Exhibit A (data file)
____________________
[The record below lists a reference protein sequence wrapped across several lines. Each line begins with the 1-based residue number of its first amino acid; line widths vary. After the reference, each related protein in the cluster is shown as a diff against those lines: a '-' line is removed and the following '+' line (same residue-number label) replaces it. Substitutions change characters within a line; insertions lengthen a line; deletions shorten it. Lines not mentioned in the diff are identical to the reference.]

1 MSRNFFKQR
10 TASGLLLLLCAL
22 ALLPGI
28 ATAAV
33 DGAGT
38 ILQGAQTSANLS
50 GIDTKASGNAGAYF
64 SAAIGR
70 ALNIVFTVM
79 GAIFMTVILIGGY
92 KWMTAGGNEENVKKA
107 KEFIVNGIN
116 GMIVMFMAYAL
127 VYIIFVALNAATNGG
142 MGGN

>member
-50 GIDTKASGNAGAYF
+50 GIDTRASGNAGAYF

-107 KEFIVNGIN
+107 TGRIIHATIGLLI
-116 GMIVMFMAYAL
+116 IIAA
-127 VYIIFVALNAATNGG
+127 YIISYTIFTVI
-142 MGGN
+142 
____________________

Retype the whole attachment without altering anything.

[The record below lists a reference protein sequence wrapped across several lines. Each line begins with the 1-based residue number of its first amino acid; line widths vary. After the reference, each related protein in the cluster is shown as a diff against those lines: a '-' line is removed and the following '+' line (same residue-number label) replaces it. Substitutions change characters within a line; insertions lengthen a line; deletions shorten it. Lines not mentioned in the diff are identical to the reference.]

1 MSRNFFKQR
10 TASGLLLLLCAL
22 ALLPGI
28 ATAAV
33 DGAGT
38 ILQGAQTSANLS
50 GIDTKASGNAGAYF
64 SAAIGR
70 ALNIVFTVM
79 GAIFMTVILIGGY
92 KWMTAGGNEENVKKA
107 KEFIVNGIN
116 GMIVMFMAYAL
127 VYIIFVALNAATNGG
142 MGGN

>member
-50 GIDTKASGNAGAYF
+50 GIDTRASGNAGAYF

-107 KEFIVNGIN
+107 TGRIIHATIGLLI
-116 GMIVMFMAYAL
+116 IIAA
-127 VYIIFVALNAATNGG
+127 YIISYTIFTVI
-142 MGGN
+142 